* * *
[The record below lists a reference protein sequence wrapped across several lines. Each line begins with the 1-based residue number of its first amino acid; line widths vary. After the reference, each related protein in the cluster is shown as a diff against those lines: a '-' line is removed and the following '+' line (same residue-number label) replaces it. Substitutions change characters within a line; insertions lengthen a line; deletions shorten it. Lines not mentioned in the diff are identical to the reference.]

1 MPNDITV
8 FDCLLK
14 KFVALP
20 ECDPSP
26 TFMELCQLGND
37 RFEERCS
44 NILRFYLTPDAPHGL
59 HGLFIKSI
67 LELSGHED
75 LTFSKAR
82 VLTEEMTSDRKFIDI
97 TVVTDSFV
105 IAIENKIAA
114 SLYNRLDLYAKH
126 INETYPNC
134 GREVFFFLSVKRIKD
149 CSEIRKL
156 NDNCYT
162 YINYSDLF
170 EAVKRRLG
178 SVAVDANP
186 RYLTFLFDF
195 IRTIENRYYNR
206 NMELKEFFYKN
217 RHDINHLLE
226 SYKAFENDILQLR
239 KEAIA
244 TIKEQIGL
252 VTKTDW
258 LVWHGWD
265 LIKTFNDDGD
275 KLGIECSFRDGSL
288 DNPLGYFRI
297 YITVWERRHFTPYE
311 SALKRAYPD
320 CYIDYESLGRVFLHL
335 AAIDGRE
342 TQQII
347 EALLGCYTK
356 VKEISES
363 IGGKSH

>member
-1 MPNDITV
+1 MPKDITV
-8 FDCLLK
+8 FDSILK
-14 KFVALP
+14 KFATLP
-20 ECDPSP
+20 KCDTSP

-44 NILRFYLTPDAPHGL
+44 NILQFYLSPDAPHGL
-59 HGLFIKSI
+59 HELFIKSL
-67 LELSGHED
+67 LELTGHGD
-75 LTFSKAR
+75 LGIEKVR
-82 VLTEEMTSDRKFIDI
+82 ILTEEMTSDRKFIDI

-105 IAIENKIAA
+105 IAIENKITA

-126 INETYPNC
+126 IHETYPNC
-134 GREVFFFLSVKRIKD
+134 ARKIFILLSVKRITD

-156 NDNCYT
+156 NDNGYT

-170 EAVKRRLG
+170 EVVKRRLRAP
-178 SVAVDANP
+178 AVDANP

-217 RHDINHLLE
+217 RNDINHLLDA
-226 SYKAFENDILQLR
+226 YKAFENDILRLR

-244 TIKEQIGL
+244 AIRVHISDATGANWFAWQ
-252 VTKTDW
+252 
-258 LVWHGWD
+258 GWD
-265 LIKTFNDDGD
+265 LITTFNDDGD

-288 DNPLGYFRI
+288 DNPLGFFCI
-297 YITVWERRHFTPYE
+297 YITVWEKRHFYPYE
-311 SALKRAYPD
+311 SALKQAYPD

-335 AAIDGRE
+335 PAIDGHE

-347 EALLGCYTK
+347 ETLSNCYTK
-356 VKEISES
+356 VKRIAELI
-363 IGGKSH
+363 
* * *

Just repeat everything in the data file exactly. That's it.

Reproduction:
[The record below lists a reference protein sequence wrapped across several lines. Each line begins with the 1-based residue number of its first amino acid; line widths vary. After the reference, each related protein in the cluster is shown as a diff against those lines: a '-' line is removed and the following '+' line (same residue-number label) replaces it. Substitutions change characters within a line; insertions lengthen a line; deletions shorten it. Lines not mentioned in the diff are identical to the reference.]

1 MPNDITV
8 FDCLLK
14 KFVALP
20 ECDPSP
26 TFMELCQLGND
37 RFEERCS
44 NILRFYLTPDAPHGL
59 HGLFIKSI
67 LELSGHED
75 LTFSKAR
82 VLTEEMTSDRKFIDI
97 TVVTDSFV
105 IAIENKIAA
114 SLYNRLDLYAKH
126 INETYPNC
134 GREVFFFLSVKRIKD
149 CSEIRKL
156 NDNCYT
162 YINYSDLF
170 EAVKRRLG
178 SVAVDANP
186 RYLTFLFDF
195 IRTIENRYYNR
206 NMELKEFFYKN
217 RHDINHLLE
226 SYKAFENDILQLR
239 KEAIA
244 TIKEQIGL
252 VTKTDW
258 LVWHGWD
265 LIKTFNDDGD
275 KLGIECSFRDGSL
288 DNPLGYFRI
297 YITVWERRHFTPYE
311 SALKRAYPD
320 CYIDYESLGRVFLHL
335 AAIDGRE
342 TQQII
347 EALLGCYTK
356 VKEISES
363 IGGKSH

>member
-1 MPNDITV
+1 MPKDITV
-8 FDCLLK
+8 FDSILK
-14 KFVALP
+14 KFATLP
-20 ECDPSP
+20 KCDTSP

-44 NILRFYLTPDAPHGL
+44 NILQFYLSPDAPHGL
-59 HGLFIKSI
+59 HELFIKSL
-67 LELSGHED
+67 LELTGHGD
-75 LTFSKAR
+75 LGIEKVR
-82 VLTEEMTSDRKFIDI
+82 ILTEEMTSDRKFIDI

-105 IAIENKIAA
+105 IAIENKITA

-126 INETYPNC
+126 IHETYPNC
-134 GREVFFFLSVKRIKD
+134 ARKIFILLSVKRITD

-156 NDNCYT
+156 NDNGYT

-170 EAVKRRLG
+170 EVVKRRLRAP
-178 SVAVDANP
+178 AVDANP

-217 RHDINHLLE
+217 RNDINHLLDA
-226 SYKAFENDILQLR
+226 YKAFENDILRLR

-244 TIKEQIGL
+244 AIRVHISDATGANWFAWQ
-252 VTKTDW
+252 
-258 LVWHGWD
+258 GWD
-265 LIKTFNDDGD
+265 LITTFNDDGD

-288 DNPLGYFRI
+288 DNPLGFFCI
-297 YITVWERRHFTPYE
+297 YITVWEKRHFYPYE
-311 SALKRAYPD
+311 SALKQAYPD

-335 AAIDGRE
+335 PAIDGHE

-347 EALLGCYTK
+347 ETLSNCYTK
-356 VKEISES
+356 VKRIAELI
-363 IGGKSH
+363 